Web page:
Was President Trump’s speech to Congress a turning point or a head fake? The fact is, no one knows for sure. Less than 48 hours after the speech, a quick Google search for “Trump pivot” brings up 631,000 entries and counting of pure and absolute conjecture. What we know for certain is that Tuesday’s performance truly shone a spotlight on Trump’s dynamic range as a politician. It also proved that the White House staff, as currently constituted, can deliver big when it matters. Just knowing that to be true has been a major source of relief among Republicans everywhere, particularly those in Congress. And for voters who thought the president couldn’t possibly ditch his rally talk in favor of a sincere, polished address, well, that bar has been cleared.

Although Trump’s speech was received positively by 78 percent of those who watched it, according to a CNN/ORC poll, his critics were predictably quick to dismiss the speech as a one-off occurrence that didn’t mean much. Even so, they knew something significant had happened. You could almost feel the dread in their words. In a canned line obviously prepared before the speech, recently elected Democratic National Committee chairman Tom Perez declared,“This was Steve Bannon on steroids with a smile.” Others found fault in an individual pronouncement or in the turn of a phrase, but that just shows how the president can shape a national debate. Arguing over policy and priorities is different from dueling tweets and airing grievances. Senate Minority Leader Chuck Schumer (D-N.Y.) proclaimed, “The speech and reality have never been more detached.”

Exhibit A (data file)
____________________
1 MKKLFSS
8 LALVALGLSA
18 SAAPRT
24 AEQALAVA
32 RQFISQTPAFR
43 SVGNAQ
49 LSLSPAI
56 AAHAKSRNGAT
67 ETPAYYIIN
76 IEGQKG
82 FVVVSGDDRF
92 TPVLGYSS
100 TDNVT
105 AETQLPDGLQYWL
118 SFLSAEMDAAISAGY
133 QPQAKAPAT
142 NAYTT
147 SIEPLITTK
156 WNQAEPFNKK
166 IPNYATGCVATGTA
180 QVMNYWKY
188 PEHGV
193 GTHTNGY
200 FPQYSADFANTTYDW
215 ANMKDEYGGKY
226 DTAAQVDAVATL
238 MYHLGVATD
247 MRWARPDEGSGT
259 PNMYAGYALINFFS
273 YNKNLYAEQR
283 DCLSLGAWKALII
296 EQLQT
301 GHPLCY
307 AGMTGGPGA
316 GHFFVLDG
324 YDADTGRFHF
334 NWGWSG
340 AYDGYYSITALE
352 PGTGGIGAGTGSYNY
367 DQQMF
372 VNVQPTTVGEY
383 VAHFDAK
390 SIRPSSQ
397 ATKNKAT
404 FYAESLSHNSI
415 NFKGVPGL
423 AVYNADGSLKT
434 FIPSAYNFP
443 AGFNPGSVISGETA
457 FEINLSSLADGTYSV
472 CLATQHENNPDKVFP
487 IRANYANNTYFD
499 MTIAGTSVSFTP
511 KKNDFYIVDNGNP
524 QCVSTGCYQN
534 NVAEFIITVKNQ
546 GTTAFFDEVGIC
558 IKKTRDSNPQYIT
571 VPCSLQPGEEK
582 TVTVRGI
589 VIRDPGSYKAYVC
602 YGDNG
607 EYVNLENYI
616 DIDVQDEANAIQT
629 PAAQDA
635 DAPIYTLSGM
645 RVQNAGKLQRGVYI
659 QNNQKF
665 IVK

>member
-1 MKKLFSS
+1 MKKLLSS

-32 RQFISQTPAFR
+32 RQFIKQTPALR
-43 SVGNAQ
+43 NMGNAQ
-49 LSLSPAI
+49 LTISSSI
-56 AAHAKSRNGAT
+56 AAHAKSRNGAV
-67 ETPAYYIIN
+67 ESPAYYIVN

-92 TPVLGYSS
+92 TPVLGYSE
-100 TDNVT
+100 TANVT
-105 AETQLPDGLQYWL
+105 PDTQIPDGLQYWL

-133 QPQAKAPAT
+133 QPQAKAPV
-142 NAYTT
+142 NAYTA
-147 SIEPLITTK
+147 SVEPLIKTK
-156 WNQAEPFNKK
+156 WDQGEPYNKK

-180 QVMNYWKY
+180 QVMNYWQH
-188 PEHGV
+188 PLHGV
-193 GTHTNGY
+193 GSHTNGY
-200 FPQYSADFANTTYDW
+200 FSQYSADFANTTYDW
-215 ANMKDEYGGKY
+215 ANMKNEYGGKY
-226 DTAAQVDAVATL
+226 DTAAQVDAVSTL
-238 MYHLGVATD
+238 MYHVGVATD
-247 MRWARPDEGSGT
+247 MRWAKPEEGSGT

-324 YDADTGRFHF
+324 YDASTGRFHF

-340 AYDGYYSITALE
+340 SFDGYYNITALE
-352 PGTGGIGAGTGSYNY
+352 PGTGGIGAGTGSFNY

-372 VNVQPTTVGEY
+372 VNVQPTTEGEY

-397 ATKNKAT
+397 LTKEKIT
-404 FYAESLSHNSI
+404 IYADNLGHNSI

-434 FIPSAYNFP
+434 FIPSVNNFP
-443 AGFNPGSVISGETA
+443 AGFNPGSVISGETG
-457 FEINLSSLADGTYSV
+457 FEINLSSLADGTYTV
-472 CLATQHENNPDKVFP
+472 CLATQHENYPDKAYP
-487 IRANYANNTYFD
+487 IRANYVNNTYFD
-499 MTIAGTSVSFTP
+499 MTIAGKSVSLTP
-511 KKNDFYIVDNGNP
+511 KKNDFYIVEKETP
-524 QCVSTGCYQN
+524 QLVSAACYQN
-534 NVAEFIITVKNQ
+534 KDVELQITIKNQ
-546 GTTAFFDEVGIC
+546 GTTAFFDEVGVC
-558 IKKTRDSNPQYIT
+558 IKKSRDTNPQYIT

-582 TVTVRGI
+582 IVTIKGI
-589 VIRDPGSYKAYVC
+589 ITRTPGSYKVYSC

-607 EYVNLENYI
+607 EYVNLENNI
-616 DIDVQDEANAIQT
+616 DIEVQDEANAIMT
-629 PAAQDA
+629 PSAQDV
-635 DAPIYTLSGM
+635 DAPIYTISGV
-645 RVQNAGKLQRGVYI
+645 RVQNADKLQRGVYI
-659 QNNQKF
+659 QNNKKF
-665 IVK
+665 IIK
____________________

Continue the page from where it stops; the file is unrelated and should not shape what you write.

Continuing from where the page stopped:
House and Senate Democrats just can’t accept that this administration really does mean what it says. The House Freedom Caucus hit the nail on the head, stating that “President Trump has worked tirelessly to keep his campaign promises: from undoing President Obama’s jobs-killing regulatory regime, to taking action to secure our nation. The president reaffirmed his commitment to fully repeal ObamaCare and replace it with patient-centered, market-driven policy.” Similarly, House Speaker Paul Ryan (R-Wis.) hailed the president’s speech as a “home run.”

I think Trump gave the most consequential speech for Republicans since George H.W. Bush’s 1988 acceptance speech at the GOP convention in New Orleans. At that time, the political world did a double take and started seeing Bush as something other than the stereotype that had metastasized and nearly taken on a life of its own. If Trump’s speech teaches us anything, it’s that his presidency may very well hold more in store than some realized. He was articulate, passionate and above all else, credible. Ronald Reagan once asked, “How can a president not be an actor?” Well, Trump’s forte was in the reality television world, not as a true thespian. Still, he managed to put on a world-class performance.